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The bird had been a royal one from the Middle Ages, when both swan and cygnet were much-prized table birds, but the crown did grant the privilege of owning a ‘mark’ or ‘game’ of swans to individuals or institutions and these rolls probably date from a period soon after the introduction of the ‘Act for Swans’ in 1482 – an attempt to end earlier abuses.

Enforceable by courts of Swan-mote, privileges became more institutionalised and were subject to proper marking and regulation under the King’s Swan-Master and his regional deputies, who would have kept such rolls to identify the birds’ rightful owners, or licence holders and to assist in any dispute over ownership, or to use at swan-upping, when the Swan-Master oversaw the marking of the new cygnets.

This manuscript was undoubtedly used by a deputy Swan-Master for Norfolk and Suffolk and was probably passed to successors, who would have updated and kept the rolls current. The customary manner of recording swan-marks was to show rows of disembodied bills, but here they are attached to the heads, albeit at right angles (with the owner’s names written above) and the end result is quite charming, even if some of the birds do look unintentionally cross or comic.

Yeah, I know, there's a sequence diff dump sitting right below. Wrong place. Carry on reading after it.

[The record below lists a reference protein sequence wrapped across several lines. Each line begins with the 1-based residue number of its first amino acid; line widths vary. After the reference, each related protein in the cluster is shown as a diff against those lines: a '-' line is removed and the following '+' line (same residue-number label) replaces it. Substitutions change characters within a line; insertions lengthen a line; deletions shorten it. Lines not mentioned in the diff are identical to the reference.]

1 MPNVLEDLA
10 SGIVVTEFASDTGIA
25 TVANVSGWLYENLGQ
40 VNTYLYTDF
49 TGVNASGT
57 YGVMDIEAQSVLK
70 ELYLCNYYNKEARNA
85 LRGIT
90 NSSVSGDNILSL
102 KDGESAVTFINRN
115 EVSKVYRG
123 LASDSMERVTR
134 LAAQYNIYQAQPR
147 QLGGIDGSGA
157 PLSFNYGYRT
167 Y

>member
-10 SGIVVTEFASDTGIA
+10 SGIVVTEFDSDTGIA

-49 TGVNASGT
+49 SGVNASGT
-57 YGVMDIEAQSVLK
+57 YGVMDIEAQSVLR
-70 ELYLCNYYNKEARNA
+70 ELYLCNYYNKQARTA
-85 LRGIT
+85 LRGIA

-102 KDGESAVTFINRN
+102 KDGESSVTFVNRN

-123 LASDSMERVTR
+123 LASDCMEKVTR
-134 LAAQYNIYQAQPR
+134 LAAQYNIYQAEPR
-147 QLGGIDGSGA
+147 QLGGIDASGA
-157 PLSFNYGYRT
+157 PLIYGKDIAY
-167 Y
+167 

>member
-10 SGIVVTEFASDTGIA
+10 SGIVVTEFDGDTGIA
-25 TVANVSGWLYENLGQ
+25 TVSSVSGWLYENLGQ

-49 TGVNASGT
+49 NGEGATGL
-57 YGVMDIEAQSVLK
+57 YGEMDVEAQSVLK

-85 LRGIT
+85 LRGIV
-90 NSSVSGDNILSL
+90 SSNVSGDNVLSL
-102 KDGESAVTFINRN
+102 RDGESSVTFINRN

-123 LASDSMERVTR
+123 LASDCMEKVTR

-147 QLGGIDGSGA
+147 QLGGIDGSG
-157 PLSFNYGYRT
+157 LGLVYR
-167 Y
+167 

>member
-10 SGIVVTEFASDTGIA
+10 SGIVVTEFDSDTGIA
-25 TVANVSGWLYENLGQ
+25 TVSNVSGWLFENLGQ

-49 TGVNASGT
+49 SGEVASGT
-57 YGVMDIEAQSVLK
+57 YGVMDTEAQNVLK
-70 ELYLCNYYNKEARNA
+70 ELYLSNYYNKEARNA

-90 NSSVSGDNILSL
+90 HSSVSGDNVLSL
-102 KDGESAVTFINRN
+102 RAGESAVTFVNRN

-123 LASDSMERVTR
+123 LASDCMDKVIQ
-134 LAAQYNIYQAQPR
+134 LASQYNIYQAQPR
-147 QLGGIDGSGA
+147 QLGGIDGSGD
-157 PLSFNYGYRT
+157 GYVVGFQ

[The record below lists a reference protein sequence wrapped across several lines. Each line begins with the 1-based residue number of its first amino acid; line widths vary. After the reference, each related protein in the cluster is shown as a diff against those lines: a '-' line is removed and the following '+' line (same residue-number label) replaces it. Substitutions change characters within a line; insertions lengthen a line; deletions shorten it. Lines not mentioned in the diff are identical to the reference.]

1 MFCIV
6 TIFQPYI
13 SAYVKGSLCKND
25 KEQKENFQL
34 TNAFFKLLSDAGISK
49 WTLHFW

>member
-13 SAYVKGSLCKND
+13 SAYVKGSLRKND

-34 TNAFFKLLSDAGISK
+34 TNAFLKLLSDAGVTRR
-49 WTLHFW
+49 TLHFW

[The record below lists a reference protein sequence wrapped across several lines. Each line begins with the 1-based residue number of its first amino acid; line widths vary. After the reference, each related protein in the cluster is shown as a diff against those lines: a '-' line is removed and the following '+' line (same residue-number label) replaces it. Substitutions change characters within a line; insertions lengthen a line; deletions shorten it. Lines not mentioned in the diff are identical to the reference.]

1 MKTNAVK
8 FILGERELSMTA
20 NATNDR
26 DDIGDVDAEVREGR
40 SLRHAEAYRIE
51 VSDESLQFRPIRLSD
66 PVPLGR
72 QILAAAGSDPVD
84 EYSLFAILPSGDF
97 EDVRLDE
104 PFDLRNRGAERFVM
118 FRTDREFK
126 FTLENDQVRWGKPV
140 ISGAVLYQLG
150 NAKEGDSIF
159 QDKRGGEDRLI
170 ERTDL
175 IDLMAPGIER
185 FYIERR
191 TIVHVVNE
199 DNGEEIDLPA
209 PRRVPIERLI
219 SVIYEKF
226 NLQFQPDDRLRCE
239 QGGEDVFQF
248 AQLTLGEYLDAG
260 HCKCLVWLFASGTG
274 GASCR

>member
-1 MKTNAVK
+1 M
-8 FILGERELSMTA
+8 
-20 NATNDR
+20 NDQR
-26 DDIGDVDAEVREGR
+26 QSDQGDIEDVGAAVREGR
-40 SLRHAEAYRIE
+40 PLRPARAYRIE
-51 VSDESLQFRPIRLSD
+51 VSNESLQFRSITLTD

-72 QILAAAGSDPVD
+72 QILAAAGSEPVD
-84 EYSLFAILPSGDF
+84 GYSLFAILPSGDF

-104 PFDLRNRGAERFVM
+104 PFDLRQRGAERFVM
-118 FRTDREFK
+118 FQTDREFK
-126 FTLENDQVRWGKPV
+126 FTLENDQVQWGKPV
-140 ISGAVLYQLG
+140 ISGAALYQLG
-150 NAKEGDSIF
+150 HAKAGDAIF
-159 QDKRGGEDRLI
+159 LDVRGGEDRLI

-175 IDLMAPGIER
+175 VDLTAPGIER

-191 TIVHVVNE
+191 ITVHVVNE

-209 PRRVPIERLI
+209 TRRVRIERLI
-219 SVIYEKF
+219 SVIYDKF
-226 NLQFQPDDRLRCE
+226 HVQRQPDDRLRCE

And the price? Well, just a few hundred pounds was suggested when Lawrences of Crewkerne offered the rolls last December, and on that occasion the bidding for the swans reached £3100. Just six months on, the swans were well and truly upped. At Christie’s (15/10 per cent buyer’s premium) on June 2, London manuscript specialist Sam Fogg paid a hammer price of £28,000!